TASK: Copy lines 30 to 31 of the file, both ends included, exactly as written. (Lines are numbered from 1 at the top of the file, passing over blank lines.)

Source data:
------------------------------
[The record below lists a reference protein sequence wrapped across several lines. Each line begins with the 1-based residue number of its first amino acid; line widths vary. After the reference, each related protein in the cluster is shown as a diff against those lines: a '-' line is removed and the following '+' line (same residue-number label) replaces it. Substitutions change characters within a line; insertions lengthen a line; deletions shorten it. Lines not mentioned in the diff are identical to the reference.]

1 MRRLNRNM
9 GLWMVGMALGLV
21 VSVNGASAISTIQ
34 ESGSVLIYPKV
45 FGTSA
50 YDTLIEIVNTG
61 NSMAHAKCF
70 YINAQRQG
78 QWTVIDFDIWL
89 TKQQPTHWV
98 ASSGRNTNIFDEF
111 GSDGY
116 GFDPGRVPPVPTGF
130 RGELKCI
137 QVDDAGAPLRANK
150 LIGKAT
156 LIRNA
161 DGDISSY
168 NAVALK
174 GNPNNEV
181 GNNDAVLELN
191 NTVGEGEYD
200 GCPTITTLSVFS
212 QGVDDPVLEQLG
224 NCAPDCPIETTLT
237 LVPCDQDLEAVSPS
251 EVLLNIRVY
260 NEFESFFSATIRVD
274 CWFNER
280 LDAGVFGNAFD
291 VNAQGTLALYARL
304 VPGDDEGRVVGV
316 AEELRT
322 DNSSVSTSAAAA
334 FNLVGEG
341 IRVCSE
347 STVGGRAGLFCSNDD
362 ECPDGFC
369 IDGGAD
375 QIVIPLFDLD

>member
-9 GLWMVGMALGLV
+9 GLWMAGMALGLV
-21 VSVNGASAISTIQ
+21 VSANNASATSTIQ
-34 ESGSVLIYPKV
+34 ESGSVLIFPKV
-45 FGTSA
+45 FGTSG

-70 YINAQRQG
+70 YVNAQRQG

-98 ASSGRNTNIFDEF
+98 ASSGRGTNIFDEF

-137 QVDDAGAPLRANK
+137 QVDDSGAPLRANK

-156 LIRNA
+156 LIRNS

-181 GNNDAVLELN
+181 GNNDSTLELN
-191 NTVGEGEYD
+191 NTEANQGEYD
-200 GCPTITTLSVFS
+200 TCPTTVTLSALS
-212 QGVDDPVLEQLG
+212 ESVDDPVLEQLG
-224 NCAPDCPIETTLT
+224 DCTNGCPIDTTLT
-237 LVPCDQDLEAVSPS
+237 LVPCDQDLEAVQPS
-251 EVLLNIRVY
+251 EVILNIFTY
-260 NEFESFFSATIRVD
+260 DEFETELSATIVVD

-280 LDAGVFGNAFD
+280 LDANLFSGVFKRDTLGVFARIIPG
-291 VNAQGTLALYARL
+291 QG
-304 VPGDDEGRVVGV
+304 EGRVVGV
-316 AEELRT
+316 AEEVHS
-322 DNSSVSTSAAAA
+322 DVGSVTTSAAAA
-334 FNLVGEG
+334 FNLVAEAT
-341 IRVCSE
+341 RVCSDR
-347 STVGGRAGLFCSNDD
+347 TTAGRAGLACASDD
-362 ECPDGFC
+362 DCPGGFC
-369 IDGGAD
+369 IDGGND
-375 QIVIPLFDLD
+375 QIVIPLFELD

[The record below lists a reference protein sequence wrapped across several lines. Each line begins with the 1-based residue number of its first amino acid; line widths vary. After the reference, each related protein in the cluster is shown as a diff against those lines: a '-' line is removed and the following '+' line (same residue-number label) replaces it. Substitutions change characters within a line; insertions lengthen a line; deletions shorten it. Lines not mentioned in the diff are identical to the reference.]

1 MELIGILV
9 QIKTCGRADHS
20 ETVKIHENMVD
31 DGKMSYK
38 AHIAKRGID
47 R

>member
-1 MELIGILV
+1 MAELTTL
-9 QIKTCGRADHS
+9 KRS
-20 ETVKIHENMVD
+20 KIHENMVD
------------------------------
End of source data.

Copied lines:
274 CWFNER
280 LDAGVFGNAFD